100th World Day of Migrants January 19

by | Jan 19, 2014 | Justice and Peace

The followers of Vincent and Louise, Frederic and Elizabeth Seton who work with migrants and refugees throughout the world  can take courage from the message and actions of Pope Francis.
Sunday 19th January the Church marks the 100th World Day of Migrants and Refugees. Pope Francis urged countries to welcome and respect migrants and refugees and not to treat them as “pawns on the chessboard of humanity”.
He also made a pastoral visit to parish of the Basilica dedicated to the Sacred Heart which  operates an outreach to the city’s homeless and itinerant populations, as well as a centre of welcome and hospitality for more than 400 young refugees and asylum seekers from Somalia, Eritrea, Gambia, Cameroon, Ghana, Congo, Ivory Coast, Afganistan, Iraq, Iran, Kurdistan, Egypt, Syria, Sudan, Pakistan and Turkey. Listen: 
Located in the heart of the city, in the vicinity of Rome’s central Termini railway station, the Basilica parish serves one of those “existential outskirts” that Pope Francis has called on Christians in every state of life – and especially those in religious life – to place at the centre of their work and witness in behalf of the Gospel. The Basilica offers a range of services to the people it assists, from Italian language courses to driving lessons, remedial education for middle school equivalency, computer literacy, job training and placement.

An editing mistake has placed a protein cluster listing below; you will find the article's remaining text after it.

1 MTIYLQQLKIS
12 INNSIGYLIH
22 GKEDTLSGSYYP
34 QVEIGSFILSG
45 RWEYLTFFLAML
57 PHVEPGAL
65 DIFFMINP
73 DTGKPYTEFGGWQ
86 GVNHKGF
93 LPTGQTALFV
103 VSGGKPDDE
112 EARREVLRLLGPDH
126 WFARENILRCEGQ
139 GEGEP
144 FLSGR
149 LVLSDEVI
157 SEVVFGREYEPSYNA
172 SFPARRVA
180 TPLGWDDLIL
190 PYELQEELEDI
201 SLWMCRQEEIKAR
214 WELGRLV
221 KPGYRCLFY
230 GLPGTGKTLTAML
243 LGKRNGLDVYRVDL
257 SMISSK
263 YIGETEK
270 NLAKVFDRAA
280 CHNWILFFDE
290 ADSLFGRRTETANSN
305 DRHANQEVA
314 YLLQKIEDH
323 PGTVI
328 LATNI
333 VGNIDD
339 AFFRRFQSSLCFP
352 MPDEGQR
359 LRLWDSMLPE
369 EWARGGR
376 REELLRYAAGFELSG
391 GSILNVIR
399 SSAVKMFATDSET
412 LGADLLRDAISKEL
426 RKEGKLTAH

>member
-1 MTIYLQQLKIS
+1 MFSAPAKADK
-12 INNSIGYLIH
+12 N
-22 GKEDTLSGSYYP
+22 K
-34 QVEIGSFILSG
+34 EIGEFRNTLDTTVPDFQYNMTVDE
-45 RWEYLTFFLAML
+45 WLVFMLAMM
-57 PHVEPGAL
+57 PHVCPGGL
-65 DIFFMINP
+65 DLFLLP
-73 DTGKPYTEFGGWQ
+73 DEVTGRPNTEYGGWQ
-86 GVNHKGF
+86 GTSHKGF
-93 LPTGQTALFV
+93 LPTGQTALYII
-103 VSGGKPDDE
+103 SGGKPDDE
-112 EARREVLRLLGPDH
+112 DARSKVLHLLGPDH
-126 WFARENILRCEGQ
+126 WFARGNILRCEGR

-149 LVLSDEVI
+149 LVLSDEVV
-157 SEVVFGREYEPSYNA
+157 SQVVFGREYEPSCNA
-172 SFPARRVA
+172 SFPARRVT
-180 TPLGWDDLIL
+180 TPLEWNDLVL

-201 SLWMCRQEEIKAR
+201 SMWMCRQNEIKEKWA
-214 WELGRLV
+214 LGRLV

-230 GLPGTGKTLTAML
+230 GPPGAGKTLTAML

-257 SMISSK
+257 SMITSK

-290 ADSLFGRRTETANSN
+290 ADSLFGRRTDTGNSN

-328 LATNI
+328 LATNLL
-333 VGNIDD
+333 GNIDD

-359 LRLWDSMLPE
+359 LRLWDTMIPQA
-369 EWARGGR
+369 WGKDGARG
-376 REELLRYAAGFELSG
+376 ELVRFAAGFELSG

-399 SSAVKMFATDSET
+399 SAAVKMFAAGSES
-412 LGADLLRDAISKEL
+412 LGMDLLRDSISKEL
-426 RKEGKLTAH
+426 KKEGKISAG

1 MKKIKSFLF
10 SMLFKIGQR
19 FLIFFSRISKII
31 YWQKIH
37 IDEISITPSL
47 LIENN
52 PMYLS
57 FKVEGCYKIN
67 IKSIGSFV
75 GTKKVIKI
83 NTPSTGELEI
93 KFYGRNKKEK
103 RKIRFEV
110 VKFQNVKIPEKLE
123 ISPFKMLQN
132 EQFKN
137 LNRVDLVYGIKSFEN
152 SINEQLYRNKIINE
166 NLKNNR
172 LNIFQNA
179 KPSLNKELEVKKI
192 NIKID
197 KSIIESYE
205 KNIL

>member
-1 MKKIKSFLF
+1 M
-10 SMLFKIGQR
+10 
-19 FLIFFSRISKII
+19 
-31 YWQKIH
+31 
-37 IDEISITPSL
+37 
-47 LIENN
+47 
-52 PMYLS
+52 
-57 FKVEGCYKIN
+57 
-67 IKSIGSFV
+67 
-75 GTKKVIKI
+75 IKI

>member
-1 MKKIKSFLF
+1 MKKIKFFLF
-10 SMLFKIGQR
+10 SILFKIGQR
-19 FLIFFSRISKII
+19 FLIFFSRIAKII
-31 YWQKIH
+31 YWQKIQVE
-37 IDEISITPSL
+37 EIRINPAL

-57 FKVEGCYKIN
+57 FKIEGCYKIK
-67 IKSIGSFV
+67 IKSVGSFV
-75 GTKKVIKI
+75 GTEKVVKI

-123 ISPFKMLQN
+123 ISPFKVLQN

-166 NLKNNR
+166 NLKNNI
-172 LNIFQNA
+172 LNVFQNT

In a world in which there are some 200 million migrants – 44 million of whom are refugees and internally displaced people – the Pope said “They are children, women and men who leave or who are forced to leave their homes for various reasons, who share a legitimate desire for knowing and having, but above all for being more.”He also repeats his condemnation of “slave labour” and trafficking, develops his criticism of a “throwaway culture, and reiterates there must be a change in attitude on the part of host countries”.
In the Message, published in August of 2013, the Holy Father writes, “A change of attitude towards migrants and refugees is needed on the part of everyone, moving away from attitudes of defensiveness and fear, indifference and marginalization – all typical of a throwaway culture – towards attitudes based on a culture of encounter, the only culture capable of building a better, more just and fraternal world.”